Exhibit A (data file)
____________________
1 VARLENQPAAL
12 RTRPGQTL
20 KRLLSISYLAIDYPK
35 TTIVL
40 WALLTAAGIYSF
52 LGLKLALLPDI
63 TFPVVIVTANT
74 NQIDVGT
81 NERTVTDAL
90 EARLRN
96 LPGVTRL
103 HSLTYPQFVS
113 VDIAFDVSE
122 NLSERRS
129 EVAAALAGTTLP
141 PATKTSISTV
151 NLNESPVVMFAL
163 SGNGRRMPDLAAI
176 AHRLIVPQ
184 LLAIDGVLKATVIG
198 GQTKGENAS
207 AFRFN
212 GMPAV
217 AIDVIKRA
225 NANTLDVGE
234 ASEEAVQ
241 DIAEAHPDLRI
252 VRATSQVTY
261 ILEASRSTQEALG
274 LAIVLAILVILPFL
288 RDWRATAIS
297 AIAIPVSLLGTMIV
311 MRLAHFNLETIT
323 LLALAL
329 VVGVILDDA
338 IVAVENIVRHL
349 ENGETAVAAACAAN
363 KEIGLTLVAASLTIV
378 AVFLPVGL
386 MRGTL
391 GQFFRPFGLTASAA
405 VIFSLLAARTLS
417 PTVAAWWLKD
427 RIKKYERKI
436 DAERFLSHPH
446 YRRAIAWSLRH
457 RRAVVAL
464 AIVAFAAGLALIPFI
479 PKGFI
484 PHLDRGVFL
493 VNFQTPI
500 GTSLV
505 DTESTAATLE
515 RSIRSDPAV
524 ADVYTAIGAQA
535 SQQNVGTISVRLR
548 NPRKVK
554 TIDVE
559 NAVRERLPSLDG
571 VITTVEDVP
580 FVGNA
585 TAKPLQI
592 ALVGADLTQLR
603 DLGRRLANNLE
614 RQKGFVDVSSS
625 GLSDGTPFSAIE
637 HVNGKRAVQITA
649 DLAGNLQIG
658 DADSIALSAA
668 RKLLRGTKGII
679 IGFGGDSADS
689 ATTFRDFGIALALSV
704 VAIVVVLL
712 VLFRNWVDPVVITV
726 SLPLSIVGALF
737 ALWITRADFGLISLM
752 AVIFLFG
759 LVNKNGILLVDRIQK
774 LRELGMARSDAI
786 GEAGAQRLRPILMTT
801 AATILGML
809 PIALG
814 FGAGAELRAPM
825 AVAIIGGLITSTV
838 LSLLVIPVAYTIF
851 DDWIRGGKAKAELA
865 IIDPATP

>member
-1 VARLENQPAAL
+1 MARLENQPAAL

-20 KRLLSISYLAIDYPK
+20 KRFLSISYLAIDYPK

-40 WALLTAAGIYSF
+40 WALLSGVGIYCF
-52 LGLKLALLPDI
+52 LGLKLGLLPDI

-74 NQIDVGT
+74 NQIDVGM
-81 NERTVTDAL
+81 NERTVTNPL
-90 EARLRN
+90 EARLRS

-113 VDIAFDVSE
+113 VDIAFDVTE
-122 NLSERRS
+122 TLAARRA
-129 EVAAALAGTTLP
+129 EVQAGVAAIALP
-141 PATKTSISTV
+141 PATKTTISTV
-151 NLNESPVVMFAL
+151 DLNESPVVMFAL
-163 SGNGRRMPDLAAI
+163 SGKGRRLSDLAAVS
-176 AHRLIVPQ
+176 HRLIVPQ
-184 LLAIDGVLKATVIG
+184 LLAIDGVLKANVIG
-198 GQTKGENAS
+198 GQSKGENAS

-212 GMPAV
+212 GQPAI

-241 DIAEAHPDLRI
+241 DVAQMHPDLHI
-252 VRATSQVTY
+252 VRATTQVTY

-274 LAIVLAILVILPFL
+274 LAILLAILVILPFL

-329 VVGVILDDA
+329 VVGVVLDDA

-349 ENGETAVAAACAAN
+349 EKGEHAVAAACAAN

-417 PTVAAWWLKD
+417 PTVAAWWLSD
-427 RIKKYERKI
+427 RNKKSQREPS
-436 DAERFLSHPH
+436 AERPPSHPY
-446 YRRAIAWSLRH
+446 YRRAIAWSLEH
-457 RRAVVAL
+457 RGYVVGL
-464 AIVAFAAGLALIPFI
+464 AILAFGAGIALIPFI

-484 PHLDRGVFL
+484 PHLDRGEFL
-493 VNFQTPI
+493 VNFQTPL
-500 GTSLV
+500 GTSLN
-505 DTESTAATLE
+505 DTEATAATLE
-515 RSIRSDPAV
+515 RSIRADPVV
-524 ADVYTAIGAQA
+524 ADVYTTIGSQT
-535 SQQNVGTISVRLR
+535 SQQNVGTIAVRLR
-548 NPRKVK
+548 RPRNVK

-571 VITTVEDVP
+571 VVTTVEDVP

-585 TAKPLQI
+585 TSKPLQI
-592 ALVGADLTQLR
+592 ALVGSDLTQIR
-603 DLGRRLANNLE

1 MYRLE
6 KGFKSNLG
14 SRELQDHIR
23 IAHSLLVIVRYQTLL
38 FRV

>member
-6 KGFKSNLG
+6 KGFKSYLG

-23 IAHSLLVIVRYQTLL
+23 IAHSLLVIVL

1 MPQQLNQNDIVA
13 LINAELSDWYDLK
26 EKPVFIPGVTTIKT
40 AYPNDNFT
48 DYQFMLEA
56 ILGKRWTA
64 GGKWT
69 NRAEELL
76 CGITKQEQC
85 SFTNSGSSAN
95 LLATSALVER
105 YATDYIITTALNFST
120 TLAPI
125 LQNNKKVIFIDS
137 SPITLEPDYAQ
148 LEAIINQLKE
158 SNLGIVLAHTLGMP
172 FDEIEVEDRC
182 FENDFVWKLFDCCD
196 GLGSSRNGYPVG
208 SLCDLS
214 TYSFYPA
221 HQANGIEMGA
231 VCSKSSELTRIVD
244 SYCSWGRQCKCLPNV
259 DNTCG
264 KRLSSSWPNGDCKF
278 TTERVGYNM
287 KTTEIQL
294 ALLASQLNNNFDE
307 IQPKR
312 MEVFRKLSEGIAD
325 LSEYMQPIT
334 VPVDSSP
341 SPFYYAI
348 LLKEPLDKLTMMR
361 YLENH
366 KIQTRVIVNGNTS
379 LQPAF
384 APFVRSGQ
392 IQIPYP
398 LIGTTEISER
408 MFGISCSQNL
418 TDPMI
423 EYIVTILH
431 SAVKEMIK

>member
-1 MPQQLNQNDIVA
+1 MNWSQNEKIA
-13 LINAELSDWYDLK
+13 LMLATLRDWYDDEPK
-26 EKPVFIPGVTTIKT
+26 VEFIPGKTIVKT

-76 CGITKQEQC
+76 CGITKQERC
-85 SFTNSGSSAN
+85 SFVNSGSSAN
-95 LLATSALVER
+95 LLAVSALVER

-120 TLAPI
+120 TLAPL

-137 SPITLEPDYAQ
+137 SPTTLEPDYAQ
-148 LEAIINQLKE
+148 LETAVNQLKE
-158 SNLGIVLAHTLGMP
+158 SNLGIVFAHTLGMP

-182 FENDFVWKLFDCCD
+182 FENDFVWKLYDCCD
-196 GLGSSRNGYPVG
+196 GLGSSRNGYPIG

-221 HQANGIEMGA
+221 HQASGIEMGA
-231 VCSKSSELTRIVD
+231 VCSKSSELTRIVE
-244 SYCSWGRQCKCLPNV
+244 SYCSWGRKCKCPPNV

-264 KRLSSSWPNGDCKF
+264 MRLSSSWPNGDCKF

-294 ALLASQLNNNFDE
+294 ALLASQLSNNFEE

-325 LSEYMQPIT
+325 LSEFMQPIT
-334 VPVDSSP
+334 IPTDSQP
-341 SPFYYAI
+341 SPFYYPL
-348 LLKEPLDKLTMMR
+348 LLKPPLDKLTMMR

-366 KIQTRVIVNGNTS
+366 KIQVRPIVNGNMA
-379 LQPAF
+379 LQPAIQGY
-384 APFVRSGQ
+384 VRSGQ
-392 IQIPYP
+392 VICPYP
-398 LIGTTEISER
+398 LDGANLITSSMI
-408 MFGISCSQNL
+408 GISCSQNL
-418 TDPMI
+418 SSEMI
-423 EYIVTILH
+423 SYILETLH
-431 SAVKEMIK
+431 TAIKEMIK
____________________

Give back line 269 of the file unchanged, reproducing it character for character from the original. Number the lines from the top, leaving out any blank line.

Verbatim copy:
-379 LQPAF